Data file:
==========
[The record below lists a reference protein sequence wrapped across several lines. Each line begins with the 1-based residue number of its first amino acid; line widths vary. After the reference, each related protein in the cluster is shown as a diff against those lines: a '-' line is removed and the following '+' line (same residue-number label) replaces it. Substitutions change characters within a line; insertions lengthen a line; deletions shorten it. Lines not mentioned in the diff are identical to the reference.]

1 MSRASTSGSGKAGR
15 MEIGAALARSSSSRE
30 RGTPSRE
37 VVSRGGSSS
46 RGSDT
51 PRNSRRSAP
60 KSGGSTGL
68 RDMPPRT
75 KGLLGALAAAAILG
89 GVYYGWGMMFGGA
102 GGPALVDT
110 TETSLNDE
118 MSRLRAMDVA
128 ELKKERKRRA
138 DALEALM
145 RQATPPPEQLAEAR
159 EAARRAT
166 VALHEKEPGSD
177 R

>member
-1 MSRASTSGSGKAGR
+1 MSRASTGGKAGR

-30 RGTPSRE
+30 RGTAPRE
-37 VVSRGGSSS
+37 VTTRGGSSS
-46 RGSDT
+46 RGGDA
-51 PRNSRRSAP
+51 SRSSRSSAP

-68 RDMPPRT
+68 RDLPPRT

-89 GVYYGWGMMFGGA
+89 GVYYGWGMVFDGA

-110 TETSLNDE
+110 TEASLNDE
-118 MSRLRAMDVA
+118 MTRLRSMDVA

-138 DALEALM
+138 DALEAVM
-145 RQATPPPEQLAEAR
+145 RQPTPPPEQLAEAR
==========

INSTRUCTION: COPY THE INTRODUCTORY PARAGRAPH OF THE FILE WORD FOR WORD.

[The record below lists a reference protein sequence wrapped across several lines. Each line begins with the 1-based residue number of its first amino acid; line widths vary. After the reference, each related protein in the cluster is shown as a diff against those lines: a '-' line is removed and the following '+' line (same residue-number label) replaces it. Substitutions change characters within a line; insertions lengthen a line; deletions shorten it. Lines not mentioned in the diff are identical to the reference.]